How to make it in the movie industry--From cash up front to ''back end'' deal, a primer for earning potential

By Daniel Fierman
Updated March 03, 2000 at 05:00 AM EST

So you’ve busted out of waiting tables and are on your way to stardom. Congratulations. But it’s not all Cristal at the Chateau from here — you’ve got to bone up on some basic Hollywood deals. And when you’re riding atop that contractually stipulated phalanx of Sherpas to carry you to the set, remember the little people, okay?

Cash Up Front
Perhaps the three most beautiful words in Hollywood. ”Guaranteed money is always better than money based on the performance of the movie,” says Jeremy Zimmer, who sits on the board of the United Talent Agency. ”Why? That’s like asking why two plus two equals four.” Still, get ready to kick yourself if the movie turns into a surprise hit and your costar starts buying tropical islands with money made from a…

Back-End Deal
In which a star takes some cash up front (sometimes less than his or her usual fee) and also signs on for a share of the box office take. This means they get a percentage (or ”points” in biz-speak) of the gross of the picture. Zimmer explains: ”If a star’s salary is $20 million against 10 percent of the gross, when $200 million comes in, the star starts receiving 10 percent.” But watch the fine print: While gross points — which are calculated from the first dollar the movie earns at the box office — are great, net points suck. ”Net points only pay out after all costs and expenses are subtracted,” says Bill Block, copresident of Artisan Entertainment, who notes that given creative studio bookkeeping, ”talent [with net points] will only see money with low-budget pictures that explode, like Blair Witch.” Sometimes, though, even gross points pale in comparison with the treasure that can be mined from ancillary profit sources, such as toys. Taking a cue from Nicholson’s astounding deal for Batman, George Clooney, Arnold Schwarzenegger, and Val Kilmer all struck gold by sharing in merchandise sales when they signed on to the franchise.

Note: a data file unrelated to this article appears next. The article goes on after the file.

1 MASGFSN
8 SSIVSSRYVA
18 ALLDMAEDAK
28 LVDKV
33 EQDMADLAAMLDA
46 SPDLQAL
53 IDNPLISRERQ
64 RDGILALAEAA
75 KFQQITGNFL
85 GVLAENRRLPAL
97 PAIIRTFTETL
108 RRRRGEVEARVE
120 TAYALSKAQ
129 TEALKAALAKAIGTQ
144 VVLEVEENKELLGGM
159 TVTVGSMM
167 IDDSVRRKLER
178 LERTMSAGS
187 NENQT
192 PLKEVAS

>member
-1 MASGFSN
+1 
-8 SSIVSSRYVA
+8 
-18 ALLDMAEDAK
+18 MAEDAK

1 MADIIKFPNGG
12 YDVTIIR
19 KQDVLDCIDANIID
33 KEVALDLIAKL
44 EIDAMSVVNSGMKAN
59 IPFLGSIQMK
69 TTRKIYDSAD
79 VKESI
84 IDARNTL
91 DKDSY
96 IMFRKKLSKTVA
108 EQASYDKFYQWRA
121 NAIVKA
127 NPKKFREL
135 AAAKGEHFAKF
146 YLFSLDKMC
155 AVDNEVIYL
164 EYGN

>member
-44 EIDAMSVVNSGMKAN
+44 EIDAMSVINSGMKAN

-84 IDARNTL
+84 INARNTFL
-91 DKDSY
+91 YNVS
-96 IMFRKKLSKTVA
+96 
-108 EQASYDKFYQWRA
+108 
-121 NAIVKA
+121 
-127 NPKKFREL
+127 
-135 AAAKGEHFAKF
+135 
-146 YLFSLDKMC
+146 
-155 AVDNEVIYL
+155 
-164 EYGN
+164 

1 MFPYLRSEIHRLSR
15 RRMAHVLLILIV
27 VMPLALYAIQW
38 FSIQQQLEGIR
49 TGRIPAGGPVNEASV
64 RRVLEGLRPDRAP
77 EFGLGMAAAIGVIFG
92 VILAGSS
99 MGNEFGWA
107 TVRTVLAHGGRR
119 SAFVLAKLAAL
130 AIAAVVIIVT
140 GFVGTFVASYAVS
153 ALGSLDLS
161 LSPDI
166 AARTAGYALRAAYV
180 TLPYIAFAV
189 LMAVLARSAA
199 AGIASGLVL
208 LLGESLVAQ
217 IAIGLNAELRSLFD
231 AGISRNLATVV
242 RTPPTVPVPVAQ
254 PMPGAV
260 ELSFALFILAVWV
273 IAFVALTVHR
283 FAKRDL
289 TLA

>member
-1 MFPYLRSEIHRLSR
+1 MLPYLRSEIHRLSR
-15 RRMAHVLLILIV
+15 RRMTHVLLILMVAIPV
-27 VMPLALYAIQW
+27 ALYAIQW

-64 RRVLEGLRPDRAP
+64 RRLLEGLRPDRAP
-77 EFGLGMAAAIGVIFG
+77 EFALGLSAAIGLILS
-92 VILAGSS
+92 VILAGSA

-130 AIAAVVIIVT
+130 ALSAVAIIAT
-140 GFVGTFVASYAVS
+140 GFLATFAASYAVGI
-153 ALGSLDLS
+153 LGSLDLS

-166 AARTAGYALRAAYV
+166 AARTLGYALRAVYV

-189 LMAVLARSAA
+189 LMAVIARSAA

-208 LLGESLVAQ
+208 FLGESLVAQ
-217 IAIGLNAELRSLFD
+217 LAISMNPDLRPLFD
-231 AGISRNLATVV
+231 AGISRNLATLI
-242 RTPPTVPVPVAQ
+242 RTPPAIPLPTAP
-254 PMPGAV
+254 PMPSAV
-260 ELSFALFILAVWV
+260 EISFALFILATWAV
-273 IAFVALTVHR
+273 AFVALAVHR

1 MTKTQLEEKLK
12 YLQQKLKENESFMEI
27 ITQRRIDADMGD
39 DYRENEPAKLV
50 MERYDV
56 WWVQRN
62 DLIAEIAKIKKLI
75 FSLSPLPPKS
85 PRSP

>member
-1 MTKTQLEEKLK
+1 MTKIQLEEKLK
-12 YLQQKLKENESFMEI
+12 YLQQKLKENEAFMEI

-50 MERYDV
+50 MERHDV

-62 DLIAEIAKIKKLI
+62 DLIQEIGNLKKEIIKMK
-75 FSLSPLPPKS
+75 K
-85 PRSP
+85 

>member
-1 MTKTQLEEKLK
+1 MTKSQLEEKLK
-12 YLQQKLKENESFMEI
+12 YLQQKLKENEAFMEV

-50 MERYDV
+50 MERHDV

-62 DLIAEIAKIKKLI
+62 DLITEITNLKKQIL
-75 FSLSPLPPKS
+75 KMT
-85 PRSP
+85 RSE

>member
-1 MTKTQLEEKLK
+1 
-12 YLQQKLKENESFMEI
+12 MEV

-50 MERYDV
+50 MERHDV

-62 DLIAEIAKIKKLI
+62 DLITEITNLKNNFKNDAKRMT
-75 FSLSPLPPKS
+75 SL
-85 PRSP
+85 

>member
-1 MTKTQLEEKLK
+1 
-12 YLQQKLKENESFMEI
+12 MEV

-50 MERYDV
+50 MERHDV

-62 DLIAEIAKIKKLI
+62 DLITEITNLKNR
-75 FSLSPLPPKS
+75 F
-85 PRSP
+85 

Working for Scale
So how could Paul Thomas Anderson afford Tom Cruise’s $20 million asking price for Magnolia? Simple. He couldn’t. Cruise ”worked for scale,” taking a huge pay cut to play the potty-mouthed inspirational speaker. ”And it worked,” says Block. ”He got an Oscar nomination.” The term itself is actually deceptive: Scale technically means accepting a Screen Actors Guild-mandated $596-a-day minimum for a starring role, but is more generally used to describe a very low salary. Also, working for scale doesn’t prohibit a star from getting gross points, which means that a $20 million bigwig who’s working for peanuts on a labor of love could take home untold millions for a runaway hit.

Tit for Tat
It happens all the time: Big stars sign on for big-budget junk in order to make their pet projects at the same studio. A textbook example is Sandra Bullock, who agreed to do 1997’s Speed 2: Cruise Control for Twentieth Century Fox in order to get Hope Floats greenlit. It’s ”an expression of clout,” says Block. ”Stars apply it toward an artistic end, one that’s satisfying.” And in this rare case, it was satisfying for the studio as well — Bullock’s little pet project actually outgrossed the bloated boat sequel $60 million to $49 million.